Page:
According to a study conducted by ESRI (Economic and Social Research Institute), if the WTO tariffs are adopted, the €2.6 billion cross-border trade could fall by 17 percent in the event of Brexit without a trade deal. Countries with deep trade ties to the UK will be affected the most. Key among them would be the Western European countries such as Belgium, Germany and the Netherlands, which will most likely experience deteriorating terms of trade with the UK (based on price elasticity of the exported products).
Some sectors will be hit harder than others post-Brexit, especially those with the biggest export contribution, such as motor vehicles, electronic equipment, motor parts and processed foods. The automobile sector in particular stands out as the one market with the highest value in terms of cross-border trade between the EU and the UK. For the UK, on the other hand, the services sector is likely to be the most impacted post-Brexit.
With a comprehensive FTA (free trade agreement) or WTO, the cost of trade between the neighbors is expected to rise, although it is too early at this stage to comprehend the precise value. Costs include market-access measures such as quotas and tariffs, increased administrative burdens including customs formalities and VAT, and behind the border rules. In the event of a WTO kind of setup, in which tariffs impact trade flows among the new trading regimes, cross-border trade will be impacted further. However, Eastern and Central European nations that are less connected with the UK in terms of trade may not only not feel the impact, but on the contrary, may benefit from Brexit.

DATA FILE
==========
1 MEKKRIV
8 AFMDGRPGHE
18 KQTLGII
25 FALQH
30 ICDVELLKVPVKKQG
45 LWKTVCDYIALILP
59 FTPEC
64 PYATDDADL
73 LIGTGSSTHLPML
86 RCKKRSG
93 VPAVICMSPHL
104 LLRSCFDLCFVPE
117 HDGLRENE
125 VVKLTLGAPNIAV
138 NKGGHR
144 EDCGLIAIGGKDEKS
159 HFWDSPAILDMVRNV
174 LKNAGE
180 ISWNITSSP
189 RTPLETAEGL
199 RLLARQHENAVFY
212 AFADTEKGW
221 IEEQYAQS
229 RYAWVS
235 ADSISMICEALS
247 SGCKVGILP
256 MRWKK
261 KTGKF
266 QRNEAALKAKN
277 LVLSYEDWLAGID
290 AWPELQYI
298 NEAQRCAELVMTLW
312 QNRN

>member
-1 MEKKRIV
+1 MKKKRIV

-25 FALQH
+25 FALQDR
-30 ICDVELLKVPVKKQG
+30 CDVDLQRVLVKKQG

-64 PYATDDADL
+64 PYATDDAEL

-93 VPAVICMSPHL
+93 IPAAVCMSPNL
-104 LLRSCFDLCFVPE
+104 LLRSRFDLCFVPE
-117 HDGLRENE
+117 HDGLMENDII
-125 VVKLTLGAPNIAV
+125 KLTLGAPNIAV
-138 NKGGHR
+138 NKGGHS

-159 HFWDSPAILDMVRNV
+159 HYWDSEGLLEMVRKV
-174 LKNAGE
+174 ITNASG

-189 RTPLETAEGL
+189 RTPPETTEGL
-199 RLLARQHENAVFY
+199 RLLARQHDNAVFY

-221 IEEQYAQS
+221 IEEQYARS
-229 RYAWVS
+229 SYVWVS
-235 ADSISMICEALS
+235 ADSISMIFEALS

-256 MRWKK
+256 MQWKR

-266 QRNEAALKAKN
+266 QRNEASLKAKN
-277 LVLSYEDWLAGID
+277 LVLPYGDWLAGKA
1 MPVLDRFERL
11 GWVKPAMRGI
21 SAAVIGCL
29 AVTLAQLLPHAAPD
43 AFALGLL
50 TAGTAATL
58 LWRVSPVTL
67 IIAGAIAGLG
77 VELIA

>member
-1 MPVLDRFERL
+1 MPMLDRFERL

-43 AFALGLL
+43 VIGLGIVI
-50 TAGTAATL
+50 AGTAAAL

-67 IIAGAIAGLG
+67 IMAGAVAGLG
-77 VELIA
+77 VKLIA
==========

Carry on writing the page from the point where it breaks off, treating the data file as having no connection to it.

Clearly, as a hard border forms post-Brexit, the common regulatory and legal frameworks governing UK-EU trade will be eliminated, leading to a fall in cross-border trade between the once closely knit member states.